But back when I worked at the park I found out first hand how touchy things can be on one of my first tours as a guide around the jungle.  It was a late night and pretty busy and the boats in front of me were all backed up.  Along with the "spiel" we were given we had instructions how to handle certain situations--accidents, breakdowns, the presence of a celebrity (they were always threatening that Michael Jackson was going to show up dressed as an old woman someday but I never saw him). The instructions on how to handle backed up boats was to ask the guests if they had any questions.  I got very smarmy and said, before I opened questions up to my passengers, "YES the boat is on a track and NO the animals are not actually real." 

In a split second my manager came running over, jumped on the hood of my boat, leaned in and looked at me with a mixture of panic and fury, shook his head "no" and motioned for me to zip up my lips.  Woops!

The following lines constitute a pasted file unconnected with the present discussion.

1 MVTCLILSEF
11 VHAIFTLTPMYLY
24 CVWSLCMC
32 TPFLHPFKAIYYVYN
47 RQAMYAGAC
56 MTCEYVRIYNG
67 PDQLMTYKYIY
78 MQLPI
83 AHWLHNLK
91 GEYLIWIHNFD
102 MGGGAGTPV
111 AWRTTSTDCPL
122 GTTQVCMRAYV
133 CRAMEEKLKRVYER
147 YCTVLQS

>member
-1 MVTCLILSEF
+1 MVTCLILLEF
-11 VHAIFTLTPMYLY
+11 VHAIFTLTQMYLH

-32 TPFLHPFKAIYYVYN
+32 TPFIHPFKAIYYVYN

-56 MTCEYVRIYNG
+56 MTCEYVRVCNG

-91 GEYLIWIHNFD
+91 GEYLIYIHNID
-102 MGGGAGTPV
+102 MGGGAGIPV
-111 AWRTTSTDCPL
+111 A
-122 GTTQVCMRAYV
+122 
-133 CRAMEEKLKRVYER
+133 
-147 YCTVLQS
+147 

He told me later it wasn't that big a deal but to watch my mouth as someone was ALWAYS listening in, and I could get into big trouble if the wrong person heard me!

3) Cast members who work at Disneyland are just human beings

We had a set spiel we were supposed to use on the Jungle Cruise but some of the guys just couldn't keep from editorializing.  They'd make up new lines out of boredom or an excess of creativity they just couldn't hide, and often managers would let them get away with it.  Some of my favorite "illegal" spiels were:

  • "As we approach the dock you'll be greeted by two friendly young people to help you out of the boat...and you'll understand why some animals eat their young..."

  • "Be sure to catch 'Fantasy In The Sky Fireworks' tonight folks, that's where we toss Tinkerbell off Matterhorn Mountain and try to shoot her down with fireworks..."